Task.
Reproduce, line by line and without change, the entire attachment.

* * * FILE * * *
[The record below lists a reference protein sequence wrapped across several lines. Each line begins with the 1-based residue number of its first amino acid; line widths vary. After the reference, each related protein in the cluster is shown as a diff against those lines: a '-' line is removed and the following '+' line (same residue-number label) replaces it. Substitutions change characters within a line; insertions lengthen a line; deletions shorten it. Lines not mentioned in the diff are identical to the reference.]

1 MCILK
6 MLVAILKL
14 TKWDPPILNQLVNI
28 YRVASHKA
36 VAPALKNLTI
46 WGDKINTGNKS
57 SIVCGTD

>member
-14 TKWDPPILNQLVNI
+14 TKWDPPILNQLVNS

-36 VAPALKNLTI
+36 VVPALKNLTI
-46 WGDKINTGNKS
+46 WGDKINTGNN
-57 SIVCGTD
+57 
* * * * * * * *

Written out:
[The record below lists a reference protein sequence wrapped across several lines. Each line begins with the 1-based residue number of its first amino acid; line widths vary. After the reference, each related protein in the cluster is shown as a diff against those lines: a '-' line is removed and the following '+' line (same residue-number label) replaces it. Substitutions change characters within a line; insertions lengthen a line; deletions shorten it. Lines not mentioned in the diff are identical to the reference.]

1 MCILK
6 MLVAILKL
14 TKWDPPILNQLVNI
28 YRVASHKA
36 VAPALKNLTI
46 WGDKINTGNKS
57 SIVCGTD

>member
-14 TKWDPPILNQLVNI
+14 TKWDPPILNQLVNS

-36 VAPALKNLTI
+36 VVPALKNLTI
-46 WGDKINTGNKS
+46 WGDKINTGNN
-57 SIVCGTD
+57 